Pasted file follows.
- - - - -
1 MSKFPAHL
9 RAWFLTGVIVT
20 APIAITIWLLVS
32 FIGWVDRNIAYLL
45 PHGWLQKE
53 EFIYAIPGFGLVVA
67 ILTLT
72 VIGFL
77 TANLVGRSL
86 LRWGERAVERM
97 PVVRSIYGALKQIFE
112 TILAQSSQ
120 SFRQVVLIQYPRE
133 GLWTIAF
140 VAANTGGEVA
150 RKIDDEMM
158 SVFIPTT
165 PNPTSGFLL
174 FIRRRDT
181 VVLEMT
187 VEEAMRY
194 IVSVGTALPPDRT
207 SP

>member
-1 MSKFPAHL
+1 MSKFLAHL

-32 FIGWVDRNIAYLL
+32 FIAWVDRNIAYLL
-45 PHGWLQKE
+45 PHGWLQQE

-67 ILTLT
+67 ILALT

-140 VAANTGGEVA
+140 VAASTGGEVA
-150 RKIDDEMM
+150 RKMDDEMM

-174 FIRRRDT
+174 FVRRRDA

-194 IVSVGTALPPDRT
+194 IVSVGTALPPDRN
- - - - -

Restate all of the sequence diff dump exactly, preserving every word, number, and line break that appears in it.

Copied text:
1 MSKFPAHL
9 RAWFLTGVIVT
20 APIAITIWLLVS
32 FIGWVDRNIAYLL
45 PHGWLQKE
53 EFIYAIPGFGLVVA
67 ILTLT
72 VIGFL
77 TANLVGRSL
86 LRWGERAVERM
97 PVVRSIYGALKQIFE
112 TILAQSSQ
120 SFRQVVLIQYPRE
133 GLWTIAF
140 VAANTGGEVA
150 RKIDDEMM
158 SVFIPTT
165 PNPTSGFLL
174 FIRRRDT
181 VVLEMT
187 VEEAMRY
194 IVSVGTALPPDRT
207 SP

>member
-1 MSKFPAHL
+1 MSKFLAHL

-32 FIGWVDRNIAYLL
+32 FIAWVDRNIAYLL
-45 PHGWLQKE
+45 PHGWLQQE

-67 ILTLT
+67 ILALT

-140 VAANTGGEVA
+140 VAASTGGEVA
-150 RKIDDEMM
+150 RKMDDEMM

-174 FIRRRDT
+174 FVRRRDA

-194 IVSVGTALPPDRT
+194 IVSVGTALPPDRN